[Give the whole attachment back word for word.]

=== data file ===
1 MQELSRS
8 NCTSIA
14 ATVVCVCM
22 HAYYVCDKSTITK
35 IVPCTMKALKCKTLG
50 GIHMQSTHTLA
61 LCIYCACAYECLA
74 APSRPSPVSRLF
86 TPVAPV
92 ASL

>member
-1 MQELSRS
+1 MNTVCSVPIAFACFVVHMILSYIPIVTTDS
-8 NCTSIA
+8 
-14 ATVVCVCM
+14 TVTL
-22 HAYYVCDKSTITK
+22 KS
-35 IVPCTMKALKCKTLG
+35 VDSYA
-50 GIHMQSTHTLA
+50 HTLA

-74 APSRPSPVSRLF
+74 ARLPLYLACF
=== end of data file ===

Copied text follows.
1 MQELSRS
8 NCTSIA
14 ATVVCVCM
22 HAYYVCDKSTITK
35 IVPCTMKALKCKTLG
50 GIHMQSTHTLA
61 LCIYCACAYECLA
74 APSRPSPVSRLF
86 TPVAPV
92 ASL

>member
-1 MQELSRS
+1 MNTVCSVPIAFACFVVHMILSYIPIVTTDS
-8 NCTSIA
+8 
-14 ATVVCVCM
+14 TVTL
-22 HAYYVCDKSTITK
+22 KS
-35 IVPCTMKALKCKTLG
+35 VDSYA
-50 GIHMQSTHTLA
+50 HTLA

-74 APSRPSPVSRLF
+74 ARLPLYLACF